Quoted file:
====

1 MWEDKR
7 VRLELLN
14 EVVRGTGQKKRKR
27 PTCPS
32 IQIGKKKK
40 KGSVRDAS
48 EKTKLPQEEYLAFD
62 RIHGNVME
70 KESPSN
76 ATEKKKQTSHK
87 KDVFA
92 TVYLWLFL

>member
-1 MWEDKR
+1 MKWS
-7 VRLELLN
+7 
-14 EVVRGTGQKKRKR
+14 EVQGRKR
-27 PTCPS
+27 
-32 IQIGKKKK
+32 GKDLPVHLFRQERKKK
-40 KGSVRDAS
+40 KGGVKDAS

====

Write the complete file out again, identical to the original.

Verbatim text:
1 MWEDKR
7 VRLELLN
14 EVVRGTGQKKRKR
27 PTCPS
32 IQIGKKKK
40 KGSVRDAS
48 EKTKLPQEEYLAFD
62 RIHGNVME
70 KESPSN
76 ATEKKKQTSHK
87 KDVFA
92 TVYLWLFL

>member
-1 MWEDKR
+1 MKWS
-7 VRLELLN
+7 
-14 EVVRGTGQKKRKR
+14 EVQGRKR
-27 PTCPS
+27 
-32 IQIGKKKK
+32 GKDLPVHLFRQERKKK
-40 KGSVRDAS
+40 KGGVKDAS